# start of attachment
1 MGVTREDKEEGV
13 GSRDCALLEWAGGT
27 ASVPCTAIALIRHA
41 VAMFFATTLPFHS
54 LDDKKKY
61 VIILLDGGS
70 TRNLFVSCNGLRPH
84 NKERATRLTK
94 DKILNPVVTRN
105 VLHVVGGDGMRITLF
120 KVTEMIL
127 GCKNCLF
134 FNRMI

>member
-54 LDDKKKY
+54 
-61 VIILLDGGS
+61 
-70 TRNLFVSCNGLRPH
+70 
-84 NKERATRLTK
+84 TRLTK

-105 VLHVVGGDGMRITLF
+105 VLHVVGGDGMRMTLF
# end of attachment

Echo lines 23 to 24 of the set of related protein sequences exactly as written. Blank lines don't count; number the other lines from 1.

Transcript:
-105 VLHVVGGDGMRITLF
+105 VLHVVGGDGMRMTLF